We wish to acknowledge that some of our readers may be reading this during a crisis point. If this is you and you are feeling completely lost or are considering self-harm or suicide PLEASE STOP READING NOW.
If you are in an emergency or at immediate risk of harm to yourself and others, PLEASE CALL 000 IMMEDIATELY.
Acting can be therapeutic, but it isn’t therapy. When we previously mentioned the post-performance check in with your head space, it’s entirely possible that the bastard inner critic starts to crank the volume a bit more than usual. In fact, sometimes it can seem as if that dial is well and truly superglued to max and the feelings associated with it are rarely pleasant. If this is the case, read and truthfully answer the following questions:
- Am I continually feeling really nervous, as if nothing can calm me down?
- Am I drinking more or using over-the-counter/ recreational drugs to calm me down or to make me feel better?
- Am I feeling more hopeless than normal?
- Have I been feeling excessively restless, irritable or fidgety before/after these performances?
- Am I finding it extremely difficult to remain motivated and complete tasks?
- Am I experiencing a sadness that I can’t just laugh off?
If you find yourself consistently answering ‘yes’ to any of these, you could be experiencing early signs of anxiety and/or depression. And yes, it can both because they are just two sides of the same coin. If these feelings continue over a few weeks or start to worsen significantly, it’s time to head straight to a GP to tell them everything that has led to this point. Don’t forget that you can always talk through things anonymously prior to going to the GP. Lifeline and Beyond Blue are the best in the business and they do it in a way that is totally non-judgemental and confidential. A GP will also get you started on a mental health plan and work out the next steps you need to take. It is important to have the right kind of people around your on the long road back to better mental health so sure that you find a GP you can connect with. This also goes for any other mental health professional that you have to deal with along this journey. Likewise, if the problem is addiction, a GP can also refer you to many of the Twelve Step ‘Anonymous’ Programs that are available to get you back on track. You are not alone.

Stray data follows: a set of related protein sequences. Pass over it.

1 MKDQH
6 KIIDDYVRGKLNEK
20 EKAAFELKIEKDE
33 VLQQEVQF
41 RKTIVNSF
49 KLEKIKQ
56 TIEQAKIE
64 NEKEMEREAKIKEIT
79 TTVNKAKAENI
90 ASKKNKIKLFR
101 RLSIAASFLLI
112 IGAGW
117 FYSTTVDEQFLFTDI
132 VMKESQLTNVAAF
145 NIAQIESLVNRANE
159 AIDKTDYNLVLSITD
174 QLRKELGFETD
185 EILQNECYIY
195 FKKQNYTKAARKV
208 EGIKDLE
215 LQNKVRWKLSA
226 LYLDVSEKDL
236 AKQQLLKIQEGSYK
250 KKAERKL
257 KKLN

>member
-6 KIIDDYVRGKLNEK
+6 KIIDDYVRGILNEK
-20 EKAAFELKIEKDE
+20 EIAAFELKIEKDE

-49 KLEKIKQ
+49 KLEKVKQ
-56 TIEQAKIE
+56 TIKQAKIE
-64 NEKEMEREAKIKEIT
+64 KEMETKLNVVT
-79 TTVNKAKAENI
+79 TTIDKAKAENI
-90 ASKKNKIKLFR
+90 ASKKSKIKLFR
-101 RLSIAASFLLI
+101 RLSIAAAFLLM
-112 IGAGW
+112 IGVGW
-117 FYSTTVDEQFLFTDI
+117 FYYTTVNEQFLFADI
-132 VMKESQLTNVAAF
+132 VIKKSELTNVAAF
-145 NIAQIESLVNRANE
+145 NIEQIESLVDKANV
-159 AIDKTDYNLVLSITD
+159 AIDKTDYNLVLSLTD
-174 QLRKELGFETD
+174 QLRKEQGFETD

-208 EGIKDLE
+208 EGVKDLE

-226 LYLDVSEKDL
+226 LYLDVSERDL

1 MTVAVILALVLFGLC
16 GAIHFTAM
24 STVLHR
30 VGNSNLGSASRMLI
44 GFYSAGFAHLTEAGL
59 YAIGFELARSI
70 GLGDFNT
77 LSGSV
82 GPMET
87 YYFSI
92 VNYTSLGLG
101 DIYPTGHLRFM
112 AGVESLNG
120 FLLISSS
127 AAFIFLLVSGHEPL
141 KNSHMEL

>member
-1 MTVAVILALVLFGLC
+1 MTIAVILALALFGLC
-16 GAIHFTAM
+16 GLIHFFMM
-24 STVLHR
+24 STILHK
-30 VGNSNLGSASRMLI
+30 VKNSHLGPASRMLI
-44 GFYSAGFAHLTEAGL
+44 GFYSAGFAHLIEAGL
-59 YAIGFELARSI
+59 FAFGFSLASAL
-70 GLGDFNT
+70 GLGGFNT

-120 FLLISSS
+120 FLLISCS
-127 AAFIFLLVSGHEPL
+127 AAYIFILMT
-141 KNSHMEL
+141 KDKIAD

However, if you are one of those who dread the idea of group-based therapy OR are in the position where you are Living with Success and wish to remain anonymous, sometimes the best option is just good old fashioned one-on-one counselling. There are many gifted counsellors out there who deal specifically with artists and organisations like The Arts and Wellbeing Collective, Entertainment Assist and 4Change.com.au can help point you towards these people.
The stigma that still surrounds mental illness will remain one of the purest forms of bullshit you will encounter. A broken mind is just as busted as a broken leg. You are neither weak, nor a burden. Mental illness is just that: an illness. It is no more ‘just in your mind‘ than a drowning person’s water is ‘just in their lungs‘. Don’t try to go it alone and fix the broken leg yourself and let the professionals lend a hand. The road back to good mental health is a long journey to embark upon, but there a many people with a whole arsenal of skills at the ready to help you tread it.